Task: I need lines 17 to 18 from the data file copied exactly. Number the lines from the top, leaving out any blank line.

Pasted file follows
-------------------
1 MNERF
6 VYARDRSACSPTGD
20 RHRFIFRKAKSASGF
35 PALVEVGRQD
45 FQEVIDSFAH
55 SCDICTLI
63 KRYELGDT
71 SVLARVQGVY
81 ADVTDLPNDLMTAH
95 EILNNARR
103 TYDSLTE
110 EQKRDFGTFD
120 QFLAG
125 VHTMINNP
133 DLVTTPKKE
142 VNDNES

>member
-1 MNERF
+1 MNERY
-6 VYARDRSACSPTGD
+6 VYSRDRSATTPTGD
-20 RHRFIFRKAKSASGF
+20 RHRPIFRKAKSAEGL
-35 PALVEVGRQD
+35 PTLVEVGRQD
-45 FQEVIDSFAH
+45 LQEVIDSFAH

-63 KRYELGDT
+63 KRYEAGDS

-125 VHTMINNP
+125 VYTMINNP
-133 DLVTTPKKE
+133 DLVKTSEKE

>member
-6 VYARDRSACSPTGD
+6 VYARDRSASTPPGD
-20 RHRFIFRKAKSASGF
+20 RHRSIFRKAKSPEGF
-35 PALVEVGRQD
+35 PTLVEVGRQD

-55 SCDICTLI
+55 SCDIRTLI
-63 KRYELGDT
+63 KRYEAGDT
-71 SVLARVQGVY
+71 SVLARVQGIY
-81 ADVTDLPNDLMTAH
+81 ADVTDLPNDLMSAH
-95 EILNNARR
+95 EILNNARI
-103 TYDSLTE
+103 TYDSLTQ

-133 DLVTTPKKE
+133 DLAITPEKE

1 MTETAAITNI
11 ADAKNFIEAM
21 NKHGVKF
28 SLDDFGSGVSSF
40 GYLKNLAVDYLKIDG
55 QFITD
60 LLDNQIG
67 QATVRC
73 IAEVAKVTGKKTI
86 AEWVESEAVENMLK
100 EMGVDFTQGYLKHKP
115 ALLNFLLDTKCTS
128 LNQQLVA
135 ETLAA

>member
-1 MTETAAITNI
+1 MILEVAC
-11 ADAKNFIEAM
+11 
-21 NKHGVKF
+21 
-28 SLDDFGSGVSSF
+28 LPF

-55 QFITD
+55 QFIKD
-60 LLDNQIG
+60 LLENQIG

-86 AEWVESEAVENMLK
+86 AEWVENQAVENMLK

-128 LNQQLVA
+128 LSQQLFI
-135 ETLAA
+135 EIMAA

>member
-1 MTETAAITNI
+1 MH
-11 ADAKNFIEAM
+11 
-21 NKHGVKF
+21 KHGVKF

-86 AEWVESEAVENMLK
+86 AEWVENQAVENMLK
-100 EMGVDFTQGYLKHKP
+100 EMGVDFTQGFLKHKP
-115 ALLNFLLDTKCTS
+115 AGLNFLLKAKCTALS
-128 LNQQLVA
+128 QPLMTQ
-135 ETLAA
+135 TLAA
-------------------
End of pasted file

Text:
>member
-1 MNERF